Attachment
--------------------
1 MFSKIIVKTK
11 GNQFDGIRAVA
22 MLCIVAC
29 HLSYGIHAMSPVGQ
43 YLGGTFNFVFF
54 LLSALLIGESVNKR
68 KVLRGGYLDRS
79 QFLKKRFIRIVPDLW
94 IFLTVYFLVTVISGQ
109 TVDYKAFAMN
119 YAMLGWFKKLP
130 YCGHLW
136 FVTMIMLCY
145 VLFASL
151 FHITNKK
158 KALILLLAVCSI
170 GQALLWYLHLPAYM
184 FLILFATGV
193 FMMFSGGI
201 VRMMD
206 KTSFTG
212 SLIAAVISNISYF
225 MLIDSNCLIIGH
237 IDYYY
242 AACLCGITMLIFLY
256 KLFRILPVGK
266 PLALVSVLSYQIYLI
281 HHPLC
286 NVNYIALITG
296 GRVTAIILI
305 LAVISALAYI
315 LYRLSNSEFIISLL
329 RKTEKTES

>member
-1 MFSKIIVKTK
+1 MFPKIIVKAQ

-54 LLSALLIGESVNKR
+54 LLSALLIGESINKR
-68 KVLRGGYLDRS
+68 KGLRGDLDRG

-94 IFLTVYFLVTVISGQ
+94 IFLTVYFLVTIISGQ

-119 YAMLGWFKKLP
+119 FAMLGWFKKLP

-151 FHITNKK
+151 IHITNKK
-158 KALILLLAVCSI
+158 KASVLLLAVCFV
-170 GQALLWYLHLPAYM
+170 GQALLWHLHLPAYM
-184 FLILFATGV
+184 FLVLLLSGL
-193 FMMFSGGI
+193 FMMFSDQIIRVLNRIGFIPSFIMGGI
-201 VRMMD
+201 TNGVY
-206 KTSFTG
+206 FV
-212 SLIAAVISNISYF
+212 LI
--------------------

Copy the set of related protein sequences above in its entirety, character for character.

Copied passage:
1 MFSKIIVKTK
11 GNQFDGIRAVA
22 MLCIVAC
29 HLSYGIHAMSPVGQ
43 YLGGTFNFVFF
54 LLSALLIGESVNKR
68 KVLRGGYLDRS
79 QFLKKRFIRIVPDLW
94 IFLTVYFLVTVISGQ
109 TVDYKAFAMN
119 YAMLGWFKKLP
130 YCGHLW
136 FVTMIMLCY
145 VLFASL
151 FHITNKK
158 KALILLLAVCSI
170 GQALLWYLHLPAYM
184 FLILFATGV
193 FMMFSGGI
201 VRMMD
206 KTSFTG
212 SLIAAVISNISYF
225 MLIDSNCLIIGH
237 IDYYY
242 AACLCGITMLIFLY
256 KLFRILPVGK
266 PLALVSVLSYQIYLI
281 HHPLC
286 NVNYIALITG
296 GRVTAIILI
305 LAVISALAYI
315 LYRLSNSEFIISLL
329 RKTEKTES

>member
-1 MFSKIIVKTK
+1 MFPKIIVKAQ

-54 LLSALLIGESVNKR
+54 LLSALLIGESINKR
-68 KVLRGGYLDRS
+68 KGLRGDLDRG

-94 IFLTVYFLVTVISGQ
+94 IFLTVYFLVTIISGQ

-119 YAMLGWFKKLP
+119 FAMLGWFKKLP

-151 FHITNKK
+151 IHITNKK
-158 KALILLLAVCSI
+158 KASVLLLAVCFV
-170 GQALLWYLHLPAYM
+170 GQALLWHLHLPAYM
-184 FLILFATGV
+184 FLVLLLSGL
-193 FMMFSGGI
+193 FMMFSDQIIRVLNRIGFIPSFIMGGI
-201 VRMMD
+201 TNGVY
-206 KTSFTG
+206 FV
-212 SLIAAVISNISYF
+212 LI